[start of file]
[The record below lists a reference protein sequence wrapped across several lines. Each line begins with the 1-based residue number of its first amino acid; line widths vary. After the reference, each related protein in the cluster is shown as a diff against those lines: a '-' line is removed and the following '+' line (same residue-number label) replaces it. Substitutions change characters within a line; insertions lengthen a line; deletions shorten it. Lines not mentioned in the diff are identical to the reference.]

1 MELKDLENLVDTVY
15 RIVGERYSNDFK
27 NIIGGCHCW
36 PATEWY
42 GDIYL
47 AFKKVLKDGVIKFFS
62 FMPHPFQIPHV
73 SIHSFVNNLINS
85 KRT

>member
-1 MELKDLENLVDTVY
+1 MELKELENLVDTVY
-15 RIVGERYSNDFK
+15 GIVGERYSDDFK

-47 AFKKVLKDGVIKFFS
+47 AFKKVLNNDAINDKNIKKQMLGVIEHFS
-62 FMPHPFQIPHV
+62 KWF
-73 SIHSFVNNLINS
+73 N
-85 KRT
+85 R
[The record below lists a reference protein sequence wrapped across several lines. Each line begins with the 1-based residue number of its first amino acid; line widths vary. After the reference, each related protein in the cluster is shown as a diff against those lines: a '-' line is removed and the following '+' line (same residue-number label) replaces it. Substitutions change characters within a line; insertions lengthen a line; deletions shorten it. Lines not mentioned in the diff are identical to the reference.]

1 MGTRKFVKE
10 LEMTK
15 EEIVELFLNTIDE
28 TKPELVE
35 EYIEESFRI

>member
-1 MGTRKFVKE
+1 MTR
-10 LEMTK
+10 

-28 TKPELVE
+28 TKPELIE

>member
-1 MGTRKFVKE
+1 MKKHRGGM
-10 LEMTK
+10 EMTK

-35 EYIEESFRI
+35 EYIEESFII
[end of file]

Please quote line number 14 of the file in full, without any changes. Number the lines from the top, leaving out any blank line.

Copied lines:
-15 RIVGERYSNDFK